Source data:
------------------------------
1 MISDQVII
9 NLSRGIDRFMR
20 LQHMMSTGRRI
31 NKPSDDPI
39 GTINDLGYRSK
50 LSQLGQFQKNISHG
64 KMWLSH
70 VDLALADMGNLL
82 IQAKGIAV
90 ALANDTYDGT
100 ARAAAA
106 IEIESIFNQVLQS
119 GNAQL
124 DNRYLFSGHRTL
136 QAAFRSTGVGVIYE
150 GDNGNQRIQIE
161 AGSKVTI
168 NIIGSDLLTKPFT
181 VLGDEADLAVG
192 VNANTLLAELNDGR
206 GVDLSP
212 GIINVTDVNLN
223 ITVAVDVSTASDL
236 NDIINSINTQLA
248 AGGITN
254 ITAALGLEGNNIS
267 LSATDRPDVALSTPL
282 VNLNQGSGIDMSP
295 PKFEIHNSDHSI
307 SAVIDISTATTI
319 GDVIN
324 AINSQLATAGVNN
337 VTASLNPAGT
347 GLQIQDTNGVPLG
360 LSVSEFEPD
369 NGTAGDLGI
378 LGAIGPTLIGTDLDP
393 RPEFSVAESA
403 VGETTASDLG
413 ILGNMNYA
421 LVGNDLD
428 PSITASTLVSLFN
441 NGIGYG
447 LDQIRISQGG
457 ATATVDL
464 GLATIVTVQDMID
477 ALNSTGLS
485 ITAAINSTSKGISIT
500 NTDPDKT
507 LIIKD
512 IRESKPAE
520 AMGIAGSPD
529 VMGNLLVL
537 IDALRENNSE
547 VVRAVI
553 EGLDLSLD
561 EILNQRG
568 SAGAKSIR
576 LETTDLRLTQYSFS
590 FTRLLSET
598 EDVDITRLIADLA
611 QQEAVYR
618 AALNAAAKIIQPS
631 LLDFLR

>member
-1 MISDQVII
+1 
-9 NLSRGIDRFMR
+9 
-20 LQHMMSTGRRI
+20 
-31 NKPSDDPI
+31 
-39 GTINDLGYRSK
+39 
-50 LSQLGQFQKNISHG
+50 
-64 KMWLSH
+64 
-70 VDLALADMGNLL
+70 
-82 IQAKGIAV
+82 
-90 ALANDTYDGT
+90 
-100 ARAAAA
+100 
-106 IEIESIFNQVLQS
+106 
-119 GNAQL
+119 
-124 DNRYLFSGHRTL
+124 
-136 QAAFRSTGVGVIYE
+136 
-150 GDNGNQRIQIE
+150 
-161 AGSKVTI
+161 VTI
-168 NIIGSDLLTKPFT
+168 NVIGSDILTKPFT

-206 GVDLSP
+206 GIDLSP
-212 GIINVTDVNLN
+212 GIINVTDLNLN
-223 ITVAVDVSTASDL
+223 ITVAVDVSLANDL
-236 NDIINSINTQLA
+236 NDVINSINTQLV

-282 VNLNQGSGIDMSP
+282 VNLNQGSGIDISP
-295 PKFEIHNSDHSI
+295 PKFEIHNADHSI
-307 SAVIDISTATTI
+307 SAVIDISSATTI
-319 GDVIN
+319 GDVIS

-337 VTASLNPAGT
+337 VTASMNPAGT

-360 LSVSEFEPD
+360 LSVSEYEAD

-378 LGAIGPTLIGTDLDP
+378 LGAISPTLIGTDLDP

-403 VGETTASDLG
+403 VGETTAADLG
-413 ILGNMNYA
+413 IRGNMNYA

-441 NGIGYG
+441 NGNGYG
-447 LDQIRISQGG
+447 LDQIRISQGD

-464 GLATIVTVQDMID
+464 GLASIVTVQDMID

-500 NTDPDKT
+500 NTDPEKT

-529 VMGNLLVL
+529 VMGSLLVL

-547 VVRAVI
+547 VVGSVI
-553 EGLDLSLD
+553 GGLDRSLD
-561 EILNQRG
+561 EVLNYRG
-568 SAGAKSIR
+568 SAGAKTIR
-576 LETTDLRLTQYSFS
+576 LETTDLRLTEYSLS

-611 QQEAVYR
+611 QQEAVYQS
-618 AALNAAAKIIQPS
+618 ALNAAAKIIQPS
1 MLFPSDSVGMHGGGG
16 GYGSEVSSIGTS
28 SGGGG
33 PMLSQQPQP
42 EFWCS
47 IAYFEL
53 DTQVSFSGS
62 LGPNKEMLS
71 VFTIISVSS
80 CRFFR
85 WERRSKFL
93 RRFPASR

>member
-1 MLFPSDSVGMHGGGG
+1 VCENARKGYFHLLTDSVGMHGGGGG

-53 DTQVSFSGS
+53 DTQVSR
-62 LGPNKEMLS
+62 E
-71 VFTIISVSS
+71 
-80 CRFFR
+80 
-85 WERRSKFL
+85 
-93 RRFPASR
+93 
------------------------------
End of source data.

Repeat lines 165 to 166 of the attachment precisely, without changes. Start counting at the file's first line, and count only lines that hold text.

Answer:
-1 MLFPSDSVGMHGGGG
+1 VCENARKGYFHLLTDSVGMHGGGGG